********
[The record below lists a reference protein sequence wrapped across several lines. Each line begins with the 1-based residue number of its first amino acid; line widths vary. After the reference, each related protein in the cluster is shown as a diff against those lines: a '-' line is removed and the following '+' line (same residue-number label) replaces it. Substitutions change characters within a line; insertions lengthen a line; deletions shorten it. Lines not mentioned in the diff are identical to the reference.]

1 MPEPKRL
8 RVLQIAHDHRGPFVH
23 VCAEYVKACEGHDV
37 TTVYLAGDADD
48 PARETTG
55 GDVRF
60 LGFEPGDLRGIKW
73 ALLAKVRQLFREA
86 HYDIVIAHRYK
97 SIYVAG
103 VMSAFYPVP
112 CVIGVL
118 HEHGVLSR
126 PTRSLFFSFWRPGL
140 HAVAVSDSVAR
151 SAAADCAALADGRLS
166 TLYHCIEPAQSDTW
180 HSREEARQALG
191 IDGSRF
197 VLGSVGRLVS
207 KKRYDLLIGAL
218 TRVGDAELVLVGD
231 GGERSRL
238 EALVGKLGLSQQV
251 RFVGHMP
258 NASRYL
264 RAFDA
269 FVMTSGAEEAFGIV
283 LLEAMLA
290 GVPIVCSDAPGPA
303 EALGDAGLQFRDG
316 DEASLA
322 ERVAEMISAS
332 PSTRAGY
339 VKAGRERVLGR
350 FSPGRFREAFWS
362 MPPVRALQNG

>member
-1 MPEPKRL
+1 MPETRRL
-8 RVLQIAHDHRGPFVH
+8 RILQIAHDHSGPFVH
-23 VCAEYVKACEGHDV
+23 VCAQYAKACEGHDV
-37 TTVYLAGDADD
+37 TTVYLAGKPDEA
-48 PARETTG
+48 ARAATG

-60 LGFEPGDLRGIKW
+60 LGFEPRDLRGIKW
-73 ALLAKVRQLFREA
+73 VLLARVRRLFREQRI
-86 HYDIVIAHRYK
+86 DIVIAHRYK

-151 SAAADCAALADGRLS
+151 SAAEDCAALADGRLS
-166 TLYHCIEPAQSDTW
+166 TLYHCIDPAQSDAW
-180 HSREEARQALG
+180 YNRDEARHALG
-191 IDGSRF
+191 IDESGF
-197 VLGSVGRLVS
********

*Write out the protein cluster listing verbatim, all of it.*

[The record below lists a reference protein sequence wrapped across several lines. Each line begins with the 1-based residue number of its first amino acid; line widths vary. After the reference, each related protein in the cluster is shown as a diff against those lines: a '-' line is removed and the following '+' line (same residue-number label) replaces it. Substitutions change characters within a line; insertions lengthen a line; deletions shorten it. Lines not mentioned in the diff are identical to the reference.]

1 MPEPKRL
8 RVLQIAHDHRGPFVH
23 VCAEYVKACEGHDV
37 TTVYLAGDADD
48 PARETTG
55 GDVRF
60 LGFEPGDLRGIKW
73 ALLAKVRQLFREA
86 HYDIVIAHRYK
97 SIYVAG
103 VMSAFYPVP
112 CVIGVL
118 HEHGVLSR
126 PTRSLFFSFWRPGL
140 HAVAVSDSVAR
151 SAAADCAALADGRLS
166 TLYHCIEPAQSDTW
180 HSREEARQALG
191 IDGSRF
197 VLGSVGRLVS
207 KKRYDLLIGAL
218 TRVGDAELVLVGD
231 GGERSRL
238 EALVGKLGLSQQV
251 RFVGHMP
258 NASRYL
264 RAFDA
269 FVMTSGAEEAFGIV
283 LLEAMLA
290 GVPIVCSDAPGPA
303 EALGDAGLQFRDG
316 DEASLA
322 ERVAEMISAS
332 PSTRAGY
339 VKAGRERVLGR
350 FSPGRFREAFWS
362 MPPVRALQNG

>member
-1 MPEPKRL
+1 MPETRRL
-8 RVLQIAHDHRGPFVH
+8 RILQIAHDHSGPFVH
-23 VCAEYVKACEGHDV
+23 VCAQYAKACEGHDV
-37 TTVYLAGDADD
+37 TTVYLAGKPDEA
-48 PARETTG
+48 ARAATG

-60 LGFEPGDLRGIKW
+60 LGFEPRDLRGIKW
-73 ALLAKVRQLFREA
+73 VLLARVRRLFREQRI
-86 HYDIVIAHRYK
+86 DIVIAHRYK

-151 SAAADCAALADGRLS
+151 SAAEDCAALADGRLS
-166 TLYHCIEPAQSDTW
+166 TLYHCIDPAQSDAW
-180 HSREEARQALG
+180 YNRDEARHALG
-191 IDGSRF
+191 IDESGF
-197 VLGSVGRLVS